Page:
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“Logistics must be simple—everyone thinks they’re an expert.”—Anonymous.
Can corporate logistics be simple?
What do the pyramids of Egypt, Alexander the Great and supermarkets have in common? Logistics. (Don’t worry, it’ll all become clear in a moment.) “Logistics” is a word that often gets thrown around, but few people have a firm understanding of it. It’s one of those words—like “ironic”—that people use without fully grasping. Maybe they just think they look cool when they run their hands through hair in an agitated way and say things like, “This is a logistical nightmare!” to no one in particular.
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As a concept, logistics has been around since the building of the pyramids, according to Discover Logistics. After all, the stone blocks used to build pyramids didn’t just appear fully formed at the pyramid site—they needed to be transported to their final resting place. By 300 BC, logistics was important enough in war that Alexander the Great even had a quote about them:
“My logisticians are a humorless lot…they know if my campaign fails, they are the first ones I will slay.” (Found at Universal Cargo.)
While most procurement managers needn’t worry about being slain because of a logistics issue, logistics still plays an important role in the success of any business. So, what are these logistics that are so vital to an organization’s success?
We scoured the Internet and came across a variety of definitions, from the somewhat simple to the almost unreadable. After hours of searching, we’ve reached a definition that makes sense to us.
LogisticsDegree defines logistics as “The efficient flow and storage of goods from point of origin to the point of consumption.” This includes the planning, coordinating, packing, storing, and moving of items related to the functions of a business, according to The Chronicle. Logistics can be inbound or outbound, so even if your business doesn’t sell products to customers, you still deal with logistics in purchasing items that help you run your business.
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Small and large businesses alike have logistical needs, just on a different scale. A person selling muffins at the local farmers’ market must find a kitchen to bake muffins in, purchase ingredients and tools to make the muffins, package the muffins, store the muffins if they’re made ahead of time, transport the muffins to the farmers’ market, purchase a table on which to sell the muffins, and purchase a sign to attract customers. Those logistics might only take a few minutes to figure out, but they still count as logistics.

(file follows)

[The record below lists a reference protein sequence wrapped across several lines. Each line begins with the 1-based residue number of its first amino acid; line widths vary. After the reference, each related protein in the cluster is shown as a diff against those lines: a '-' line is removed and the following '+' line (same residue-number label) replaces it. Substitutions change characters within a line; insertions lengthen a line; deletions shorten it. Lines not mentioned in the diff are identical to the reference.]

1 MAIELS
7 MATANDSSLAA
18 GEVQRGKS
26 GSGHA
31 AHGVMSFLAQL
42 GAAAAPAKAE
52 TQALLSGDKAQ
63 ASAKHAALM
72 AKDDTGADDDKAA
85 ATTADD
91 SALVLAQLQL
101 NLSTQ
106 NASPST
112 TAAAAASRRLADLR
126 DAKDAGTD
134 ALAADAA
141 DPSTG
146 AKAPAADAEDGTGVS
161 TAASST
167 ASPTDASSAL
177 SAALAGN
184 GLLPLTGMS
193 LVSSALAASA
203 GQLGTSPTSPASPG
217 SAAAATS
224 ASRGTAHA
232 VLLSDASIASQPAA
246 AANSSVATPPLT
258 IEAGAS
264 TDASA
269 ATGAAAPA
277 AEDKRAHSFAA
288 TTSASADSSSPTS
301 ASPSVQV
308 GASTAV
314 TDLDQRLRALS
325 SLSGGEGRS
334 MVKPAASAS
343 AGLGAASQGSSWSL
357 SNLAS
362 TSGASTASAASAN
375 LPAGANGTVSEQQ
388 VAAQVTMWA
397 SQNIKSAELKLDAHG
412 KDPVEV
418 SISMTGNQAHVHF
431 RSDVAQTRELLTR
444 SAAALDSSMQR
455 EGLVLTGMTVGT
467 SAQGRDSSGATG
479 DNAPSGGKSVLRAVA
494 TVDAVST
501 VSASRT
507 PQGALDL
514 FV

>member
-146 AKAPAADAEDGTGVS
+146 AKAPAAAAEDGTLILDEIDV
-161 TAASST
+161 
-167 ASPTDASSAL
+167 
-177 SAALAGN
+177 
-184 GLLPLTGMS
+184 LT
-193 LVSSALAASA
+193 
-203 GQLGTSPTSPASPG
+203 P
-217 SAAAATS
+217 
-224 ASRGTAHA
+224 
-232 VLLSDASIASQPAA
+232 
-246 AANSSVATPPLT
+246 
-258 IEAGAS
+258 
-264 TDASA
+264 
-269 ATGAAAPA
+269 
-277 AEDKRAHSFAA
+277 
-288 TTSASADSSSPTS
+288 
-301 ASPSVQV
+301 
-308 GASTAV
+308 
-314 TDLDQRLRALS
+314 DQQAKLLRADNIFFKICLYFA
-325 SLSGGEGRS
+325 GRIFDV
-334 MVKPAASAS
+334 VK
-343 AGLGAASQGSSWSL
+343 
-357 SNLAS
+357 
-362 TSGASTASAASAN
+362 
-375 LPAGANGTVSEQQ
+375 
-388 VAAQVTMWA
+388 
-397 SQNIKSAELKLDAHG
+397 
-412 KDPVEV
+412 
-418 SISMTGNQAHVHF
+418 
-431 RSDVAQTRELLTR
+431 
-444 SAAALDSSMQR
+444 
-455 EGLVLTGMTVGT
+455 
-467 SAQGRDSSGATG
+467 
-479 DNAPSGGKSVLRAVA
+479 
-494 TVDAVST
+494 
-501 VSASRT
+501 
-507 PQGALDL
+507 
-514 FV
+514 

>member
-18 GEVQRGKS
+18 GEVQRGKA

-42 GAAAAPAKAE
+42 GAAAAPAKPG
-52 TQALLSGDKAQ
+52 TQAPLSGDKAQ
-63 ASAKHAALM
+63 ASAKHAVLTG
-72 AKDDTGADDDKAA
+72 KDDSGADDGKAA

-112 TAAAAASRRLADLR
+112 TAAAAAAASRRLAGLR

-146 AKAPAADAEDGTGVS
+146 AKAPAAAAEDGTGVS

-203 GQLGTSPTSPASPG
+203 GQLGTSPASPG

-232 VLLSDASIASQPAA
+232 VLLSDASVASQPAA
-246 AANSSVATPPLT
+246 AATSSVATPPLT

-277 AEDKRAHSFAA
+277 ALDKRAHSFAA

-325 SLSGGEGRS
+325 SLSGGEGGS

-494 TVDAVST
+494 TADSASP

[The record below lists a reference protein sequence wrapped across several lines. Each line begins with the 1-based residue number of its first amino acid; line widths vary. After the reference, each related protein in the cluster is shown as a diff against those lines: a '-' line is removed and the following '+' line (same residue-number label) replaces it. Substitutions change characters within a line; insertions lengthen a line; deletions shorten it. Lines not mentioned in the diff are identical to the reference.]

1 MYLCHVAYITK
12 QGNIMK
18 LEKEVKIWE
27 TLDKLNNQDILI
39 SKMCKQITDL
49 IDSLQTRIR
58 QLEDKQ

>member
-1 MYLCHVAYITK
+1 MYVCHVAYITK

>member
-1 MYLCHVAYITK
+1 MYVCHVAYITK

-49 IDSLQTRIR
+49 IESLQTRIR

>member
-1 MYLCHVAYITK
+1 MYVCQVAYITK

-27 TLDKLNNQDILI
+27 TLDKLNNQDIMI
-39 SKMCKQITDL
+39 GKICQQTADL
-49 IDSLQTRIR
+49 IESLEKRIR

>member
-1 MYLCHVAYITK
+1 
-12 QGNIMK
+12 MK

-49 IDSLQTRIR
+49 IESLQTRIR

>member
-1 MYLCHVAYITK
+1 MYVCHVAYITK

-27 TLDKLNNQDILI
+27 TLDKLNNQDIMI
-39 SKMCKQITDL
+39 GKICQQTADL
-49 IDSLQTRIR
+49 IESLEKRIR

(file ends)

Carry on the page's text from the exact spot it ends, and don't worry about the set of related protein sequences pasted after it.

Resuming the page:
A large company’s logistics might involve bringing in components from overseas for a product, finding a factory to build the final product, finding a facility to store the product until it’s shipped to customers, packaging the product, and shipping the product to customers nationally and internationally. They may also have to deal with reverse logistics, which happens when customers return merchandise.
Whether a company is large or small, dealing with inbound and/or outbound logistics is part of the organization’s success and profitability. Successful companies take their logistical issues seriously and figure out ways to increase profitability and productivity through improved logistics. For example, supermarkets. “Supermarket companies are big logistics companies, and one of the ways we’ve increased profitability in the past is by re-evaluating how they do logistics,” Ronald Burkle, founder The Yucaipa Companies, LLC.
Image Credit: Dean Hochman
Now when you use the word “logistics” you know exactly what you’re talking about.